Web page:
When his son had told him there was a phone call from Salt Lake City, he had had a premonition it was about a high Church calling, but he didn’t think it would be the apostleship. Later he said of the experience, “My heart pounded fiercely. I was virtually speechless. I felt as though the sky had fallen in—this seemed utterly impossible.” The Lord had chosen him to be an apostle through his mouthpiece on the earth, President Heber J. Grant. President Kimball was ordained an apostle and set apart as a member of the Council of the Twelve October 7, 1943.

Speaking of that call President Kimball has said, “In these long weeks since July eighth, I can tell you that I have been overwhelmed and have felt that I was unable to carry on this great work; that I was unworthy; that I was incapable because of my weaknesses and my limitations. I have felt many times that I was up against a blank wall. And in that interim I have been out in the desert and in high mountains alone, apart, and have poured out my soul to God. I have taken courage, from one or two scriptures which constantly came to my mind and of which people continued to remind me. One was from Paul and as I felt so foolish, small, and weak, I remembered that he said: ‘Because the foolishness of God is wiser than men; and the weakness of God is stronger than men. For ye see your calling, brethren, how that not many wise men, after the flesh, not many mighty, not many noble are called: But God hath chosen the foolish things of the world to confound the wise: and God hath chosen the weak things of the world to confound the things which are mighty; … that no flesh should glory in his presence.’ (1 Cor. 1:25–29.)

“When my feeling of incompetence wholly overwhelmed me, I remembered the words of Nephi when he said: ‘… I will go and do the things which the Lord hath commanded, for I know that the Lord giveth no commandments unto the children of men, save he shall prepare a way for them that they may accomplish the thing which he commanded them.’ (1 Ne. 3:7.) I want to tell you that I lean heavily on these promises, that the Lord will strengthen and give me growth and fit and qualify me for this great work. I have seen the Lord qualify men. In my church experiences I have helped to make many bishops. I have seen them grow and prosper and become great and mighty men in the church; men who were weak and men who were foolish, and they became strong and confounded the wise, and so I rely upon that promise of the Lord that he will strengthen and empower me that I may be able to do this work to which I have been called.” (Improvement Era, November 1943, p. 702.)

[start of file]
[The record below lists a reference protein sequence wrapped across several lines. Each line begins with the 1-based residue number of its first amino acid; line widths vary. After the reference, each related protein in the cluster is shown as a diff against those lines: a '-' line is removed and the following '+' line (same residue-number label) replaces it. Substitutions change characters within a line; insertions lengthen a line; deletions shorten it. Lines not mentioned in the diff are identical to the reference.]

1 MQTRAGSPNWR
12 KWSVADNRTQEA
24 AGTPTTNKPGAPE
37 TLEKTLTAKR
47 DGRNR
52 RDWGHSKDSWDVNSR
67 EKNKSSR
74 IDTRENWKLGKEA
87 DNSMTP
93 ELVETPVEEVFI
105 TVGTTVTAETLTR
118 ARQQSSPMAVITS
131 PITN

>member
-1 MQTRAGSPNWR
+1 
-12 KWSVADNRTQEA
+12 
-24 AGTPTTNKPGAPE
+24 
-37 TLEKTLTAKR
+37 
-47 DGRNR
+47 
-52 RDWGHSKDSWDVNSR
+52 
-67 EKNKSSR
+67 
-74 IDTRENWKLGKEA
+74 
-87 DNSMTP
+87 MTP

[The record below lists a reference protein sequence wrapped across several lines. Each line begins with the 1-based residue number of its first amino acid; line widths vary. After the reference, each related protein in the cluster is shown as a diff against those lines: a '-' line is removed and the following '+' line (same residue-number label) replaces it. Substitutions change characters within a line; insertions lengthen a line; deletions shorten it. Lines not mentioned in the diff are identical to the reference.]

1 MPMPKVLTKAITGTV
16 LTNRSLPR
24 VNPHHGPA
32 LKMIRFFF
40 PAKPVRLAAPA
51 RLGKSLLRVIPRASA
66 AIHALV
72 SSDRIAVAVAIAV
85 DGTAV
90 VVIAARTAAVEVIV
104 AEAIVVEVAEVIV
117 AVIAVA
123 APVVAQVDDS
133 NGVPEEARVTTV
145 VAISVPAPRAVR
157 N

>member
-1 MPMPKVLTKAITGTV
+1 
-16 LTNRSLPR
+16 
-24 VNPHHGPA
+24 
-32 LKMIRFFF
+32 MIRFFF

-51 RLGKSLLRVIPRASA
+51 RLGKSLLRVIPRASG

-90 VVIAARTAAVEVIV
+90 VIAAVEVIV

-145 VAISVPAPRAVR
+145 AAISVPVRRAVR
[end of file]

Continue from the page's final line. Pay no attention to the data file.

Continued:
In 1917, President Kimball married Camilla Eyring. They are the parents of four living children, three sons and one daughter. They have 27 grandchildren and ten great grandchildren, and for President and Sister Kimball, the family remains a central concern in their life. It is evident that President Kimball had the vision of the divine purpose of eternal marriage. Speaking of marriage and preparation for marriage, President Kimball said, “Our marriages are forever. There is no place for trial marriage. Consequently, our courtship is to find out if he has character, integrity, industry, kindliness, ambition, cleanliness, and all the qualities which will make him a continuing perfect husband and a perfect father; and he learns if she will be staunch and true, clean and loyal, full of faith, a good teacher, with an unswerving devotion to the Lord, her husband and to her family.”

The divine purposes of the Lord for President Kimball have been many. A leader in his family, in his community, and in his church, President Kimball has served as chairman of the executive committee of the Missionary Committee, presiding over all the missions of the world and lifting countless young men from discouragement and loneliness to renewed strength and vigor in the gospel. Speaking of missions President Kimball has said:

“A mission is not only a privilege and opportunity, but a solemn duty and obligation. My son, you are heavily obligated for the numerous blessings you enjoy, none of which you have provided yourself, like brains and faculties, sight, hearing. You are the recipient of accumulated ‘blessings of the ages’ and more particularly of the century. More than 140 years your people have suffered and sacrificed to bring our culture to its present height. Your faith and knowledge of truth are the result of missionary work of days gone by which you can repay only by giving to others the same opportunities. Hence, it is well for every worthy and prepared young man, as he grows up, to desire mightily to fill a mission. Of course, there is no compulsion. Each person makes up his mind on this matter as he does in receiving the priesthood, paying his tithes, marrying in the temple, serving in the Church. He ought to do all these things but has his free agency.” (New Era, June 1973, p. 8.)